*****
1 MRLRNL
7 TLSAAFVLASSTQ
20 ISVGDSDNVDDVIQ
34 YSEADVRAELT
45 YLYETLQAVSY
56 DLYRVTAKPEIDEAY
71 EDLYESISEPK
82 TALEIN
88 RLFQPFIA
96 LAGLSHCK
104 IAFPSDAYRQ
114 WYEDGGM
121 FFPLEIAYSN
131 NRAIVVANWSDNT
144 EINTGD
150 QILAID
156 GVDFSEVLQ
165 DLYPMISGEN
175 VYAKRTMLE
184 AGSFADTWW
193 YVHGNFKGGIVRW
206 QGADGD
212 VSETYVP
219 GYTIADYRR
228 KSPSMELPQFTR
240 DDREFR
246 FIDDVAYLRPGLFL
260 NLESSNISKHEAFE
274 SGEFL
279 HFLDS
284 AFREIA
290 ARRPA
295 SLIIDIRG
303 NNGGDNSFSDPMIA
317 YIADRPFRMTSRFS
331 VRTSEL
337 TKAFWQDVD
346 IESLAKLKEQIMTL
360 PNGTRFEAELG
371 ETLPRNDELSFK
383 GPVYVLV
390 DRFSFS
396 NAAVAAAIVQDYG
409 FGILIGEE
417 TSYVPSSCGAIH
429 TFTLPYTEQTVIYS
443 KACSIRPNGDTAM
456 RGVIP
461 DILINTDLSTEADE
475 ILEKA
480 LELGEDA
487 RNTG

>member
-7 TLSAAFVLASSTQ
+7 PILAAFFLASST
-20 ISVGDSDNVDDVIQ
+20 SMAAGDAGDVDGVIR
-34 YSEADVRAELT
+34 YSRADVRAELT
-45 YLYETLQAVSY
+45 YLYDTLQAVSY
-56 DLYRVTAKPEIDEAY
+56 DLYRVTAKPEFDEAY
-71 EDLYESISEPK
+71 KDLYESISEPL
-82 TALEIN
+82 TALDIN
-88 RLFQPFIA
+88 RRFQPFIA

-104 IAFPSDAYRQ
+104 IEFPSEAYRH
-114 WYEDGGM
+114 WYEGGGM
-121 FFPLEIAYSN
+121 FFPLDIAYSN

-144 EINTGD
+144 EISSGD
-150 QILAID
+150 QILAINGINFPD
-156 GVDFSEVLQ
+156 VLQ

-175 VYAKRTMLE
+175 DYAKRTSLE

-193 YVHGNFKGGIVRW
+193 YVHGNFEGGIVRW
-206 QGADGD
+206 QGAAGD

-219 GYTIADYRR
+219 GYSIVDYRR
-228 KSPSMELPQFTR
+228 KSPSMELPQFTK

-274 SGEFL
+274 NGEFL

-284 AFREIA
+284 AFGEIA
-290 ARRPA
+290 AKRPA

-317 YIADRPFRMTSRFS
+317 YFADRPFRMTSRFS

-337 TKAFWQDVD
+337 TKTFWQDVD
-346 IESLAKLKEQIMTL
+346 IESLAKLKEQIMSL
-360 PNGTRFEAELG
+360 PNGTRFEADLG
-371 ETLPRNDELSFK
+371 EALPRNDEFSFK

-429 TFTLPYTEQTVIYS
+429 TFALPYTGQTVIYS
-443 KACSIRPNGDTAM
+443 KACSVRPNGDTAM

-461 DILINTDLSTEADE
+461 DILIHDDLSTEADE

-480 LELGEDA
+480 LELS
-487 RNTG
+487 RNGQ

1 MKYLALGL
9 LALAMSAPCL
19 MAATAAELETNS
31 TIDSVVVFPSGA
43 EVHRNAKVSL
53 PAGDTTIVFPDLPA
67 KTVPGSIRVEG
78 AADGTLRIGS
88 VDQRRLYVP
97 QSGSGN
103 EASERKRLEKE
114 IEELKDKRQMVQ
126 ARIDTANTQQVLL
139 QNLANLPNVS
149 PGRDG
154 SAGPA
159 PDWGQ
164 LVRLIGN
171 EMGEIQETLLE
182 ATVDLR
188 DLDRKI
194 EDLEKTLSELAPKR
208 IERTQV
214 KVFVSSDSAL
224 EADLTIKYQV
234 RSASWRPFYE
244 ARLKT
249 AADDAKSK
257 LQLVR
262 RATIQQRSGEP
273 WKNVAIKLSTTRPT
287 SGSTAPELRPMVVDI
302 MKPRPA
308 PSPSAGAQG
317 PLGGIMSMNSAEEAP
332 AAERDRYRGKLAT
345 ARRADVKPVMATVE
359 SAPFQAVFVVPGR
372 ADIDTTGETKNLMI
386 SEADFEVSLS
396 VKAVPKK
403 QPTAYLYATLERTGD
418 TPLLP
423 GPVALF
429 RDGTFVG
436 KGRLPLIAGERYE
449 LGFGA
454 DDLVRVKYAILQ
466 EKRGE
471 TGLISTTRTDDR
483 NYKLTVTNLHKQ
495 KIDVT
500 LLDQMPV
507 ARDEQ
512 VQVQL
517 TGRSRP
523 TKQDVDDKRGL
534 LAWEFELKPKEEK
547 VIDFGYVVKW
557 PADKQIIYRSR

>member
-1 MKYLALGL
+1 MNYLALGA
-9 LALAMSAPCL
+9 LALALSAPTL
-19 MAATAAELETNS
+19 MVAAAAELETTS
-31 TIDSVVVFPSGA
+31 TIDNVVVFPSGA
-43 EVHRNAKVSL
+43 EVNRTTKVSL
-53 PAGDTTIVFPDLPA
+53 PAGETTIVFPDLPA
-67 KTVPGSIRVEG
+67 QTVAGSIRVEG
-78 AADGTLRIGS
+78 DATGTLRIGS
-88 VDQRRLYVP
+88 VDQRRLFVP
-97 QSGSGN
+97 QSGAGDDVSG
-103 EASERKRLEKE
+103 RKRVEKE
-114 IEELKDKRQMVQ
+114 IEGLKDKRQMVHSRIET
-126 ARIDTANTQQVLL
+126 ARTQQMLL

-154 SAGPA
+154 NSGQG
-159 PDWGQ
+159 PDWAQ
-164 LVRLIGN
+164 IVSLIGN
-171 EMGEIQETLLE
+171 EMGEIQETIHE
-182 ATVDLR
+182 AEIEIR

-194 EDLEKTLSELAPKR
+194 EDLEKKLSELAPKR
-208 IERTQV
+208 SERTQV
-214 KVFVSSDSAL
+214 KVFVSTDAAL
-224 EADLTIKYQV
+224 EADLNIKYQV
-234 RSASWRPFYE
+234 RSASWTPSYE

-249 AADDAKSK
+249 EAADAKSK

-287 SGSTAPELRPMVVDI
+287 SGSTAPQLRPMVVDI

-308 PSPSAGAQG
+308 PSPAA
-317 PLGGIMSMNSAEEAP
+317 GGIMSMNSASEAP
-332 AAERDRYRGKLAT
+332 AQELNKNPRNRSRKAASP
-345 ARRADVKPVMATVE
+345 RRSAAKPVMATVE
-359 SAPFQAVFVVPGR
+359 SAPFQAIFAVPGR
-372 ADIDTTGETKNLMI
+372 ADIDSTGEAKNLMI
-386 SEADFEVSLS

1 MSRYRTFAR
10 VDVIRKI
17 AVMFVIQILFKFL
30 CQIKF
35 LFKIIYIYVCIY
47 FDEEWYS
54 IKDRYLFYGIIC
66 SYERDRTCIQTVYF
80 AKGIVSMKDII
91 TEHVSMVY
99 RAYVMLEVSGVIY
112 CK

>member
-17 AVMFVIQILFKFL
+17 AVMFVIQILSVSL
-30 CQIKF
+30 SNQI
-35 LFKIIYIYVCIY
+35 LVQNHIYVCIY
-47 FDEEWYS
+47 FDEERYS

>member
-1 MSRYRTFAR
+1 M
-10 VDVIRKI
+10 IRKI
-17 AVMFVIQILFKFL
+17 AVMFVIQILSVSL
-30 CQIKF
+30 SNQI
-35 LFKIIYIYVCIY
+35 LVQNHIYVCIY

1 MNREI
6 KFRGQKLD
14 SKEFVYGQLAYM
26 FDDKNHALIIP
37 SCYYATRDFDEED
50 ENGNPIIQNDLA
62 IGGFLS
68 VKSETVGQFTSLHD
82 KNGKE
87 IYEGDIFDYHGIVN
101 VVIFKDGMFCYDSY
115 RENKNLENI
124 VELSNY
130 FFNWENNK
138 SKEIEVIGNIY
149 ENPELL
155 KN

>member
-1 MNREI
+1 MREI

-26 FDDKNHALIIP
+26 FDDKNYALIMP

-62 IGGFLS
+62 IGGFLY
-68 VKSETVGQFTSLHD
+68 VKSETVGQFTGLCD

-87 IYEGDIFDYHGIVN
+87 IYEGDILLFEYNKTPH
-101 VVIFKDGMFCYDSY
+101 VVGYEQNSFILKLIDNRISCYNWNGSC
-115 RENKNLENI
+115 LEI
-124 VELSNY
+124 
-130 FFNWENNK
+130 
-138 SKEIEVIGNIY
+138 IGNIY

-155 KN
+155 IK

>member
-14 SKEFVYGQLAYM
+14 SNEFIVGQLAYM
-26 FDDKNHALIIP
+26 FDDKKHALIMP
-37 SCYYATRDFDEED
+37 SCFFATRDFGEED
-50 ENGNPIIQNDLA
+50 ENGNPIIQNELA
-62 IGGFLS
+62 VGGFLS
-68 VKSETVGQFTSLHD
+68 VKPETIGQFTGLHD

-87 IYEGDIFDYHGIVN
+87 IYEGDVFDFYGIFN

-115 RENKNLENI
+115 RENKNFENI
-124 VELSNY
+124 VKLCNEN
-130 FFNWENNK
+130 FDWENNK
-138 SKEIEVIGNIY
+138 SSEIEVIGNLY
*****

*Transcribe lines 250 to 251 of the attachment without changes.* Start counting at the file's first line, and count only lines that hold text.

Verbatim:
80 AKGIVSMKDII
91 TEHVSMVY